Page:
Mental skills are concepts like shot-selection, routines between points, and momentum management.  Emotional skills revolve around understanding match-ups, balancing respect for an opponent, and overcoming the pecking order.  Players at this level must work both incredibly hard and smart.  Working hard alone is not enough to continue climbing the mountain of improvement.  At this stage progress is slow and as Coach Chuck Kriese says,  “The work a player does here pays off 6 months or a year from now.”

If a player makes it this far up the mountain they are better than 80% of the people in the world who play tennis and continued improvement is just as difficult as getting past an overhanging ledge right before you reach the summit of the mountain.

When someone climbs Mt.Everest they hire a guide because the guide has been to the summit and know the best path to get there.  The same is true for a tennis player in the last leg of his or her development, they need a guide.  Getting past that overhang is incredibly difficult and it takes good coaching, mentoring, and role-models who know the way.  Certainly a player could go out and make it on their own with no guidance just as someone could summit Everest without a guide.  However, having a knowledgeable mentor at this difficult to navigate pass saves a tremendous amount of time and costly mistakes.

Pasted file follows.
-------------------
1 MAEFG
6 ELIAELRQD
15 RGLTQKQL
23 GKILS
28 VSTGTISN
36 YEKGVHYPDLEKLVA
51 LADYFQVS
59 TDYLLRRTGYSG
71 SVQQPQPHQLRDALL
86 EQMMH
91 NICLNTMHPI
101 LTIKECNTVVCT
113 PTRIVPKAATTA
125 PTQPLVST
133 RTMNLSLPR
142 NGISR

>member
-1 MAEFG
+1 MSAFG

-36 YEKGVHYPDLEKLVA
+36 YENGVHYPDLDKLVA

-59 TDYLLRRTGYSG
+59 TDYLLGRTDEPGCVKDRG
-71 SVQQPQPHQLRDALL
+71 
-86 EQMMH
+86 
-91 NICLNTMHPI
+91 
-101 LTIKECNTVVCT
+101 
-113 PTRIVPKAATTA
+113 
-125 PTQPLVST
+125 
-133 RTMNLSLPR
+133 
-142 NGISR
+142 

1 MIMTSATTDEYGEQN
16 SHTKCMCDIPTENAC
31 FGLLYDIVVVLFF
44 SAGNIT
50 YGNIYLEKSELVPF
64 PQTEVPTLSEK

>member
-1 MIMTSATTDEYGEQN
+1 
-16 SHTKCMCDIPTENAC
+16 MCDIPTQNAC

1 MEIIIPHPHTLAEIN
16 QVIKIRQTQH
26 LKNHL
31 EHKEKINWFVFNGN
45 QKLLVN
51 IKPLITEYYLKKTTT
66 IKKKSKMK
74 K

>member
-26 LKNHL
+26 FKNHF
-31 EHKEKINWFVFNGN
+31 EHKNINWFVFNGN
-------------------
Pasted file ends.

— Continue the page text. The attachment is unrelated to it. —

Let me know what you think about this analogy in the comments below and if you are looking for a place to get in the repetitions early in your journey or develop mental and emotional skills to continue your progress consider my Summer Tennis Camp.  If you are at the overhang send me an email and I’ll put you in touch with a world-class mentor.

720 Degree Coaching – Radio Interview

I was the featured guest on Bill Patton’s 720 Degree Internet Tennis Radio Show.  Bill Patton is a coaching friend from the West Coast and it was an honor to talk about how I got involved with the game, coaching philosophies, and share information about my tennis training camps.

Popular Goals Internet Radio with 720 Degree Coaching on BlogTalkRadio

How Deep is Your Desire?

I saw this video earlier today and to put what I saw into words does not do it justice, so just watch it…

I wrote about the 3 ingredients necessary for success (Ability, Desire, & Opportunity) before.  The man in this video Dustin Carter is amazing to say the least.  He reminds us all that desire, which is controlled by the individual, is the most critical piece of success.  When you have a burning desire to “Want To” accomplish something, figuring out “How To” accomplish it falls right into place.  Thank you Dustin for the reminder that it takes desire to maximize the abilities we are born with and the opportunities that are afforded to us.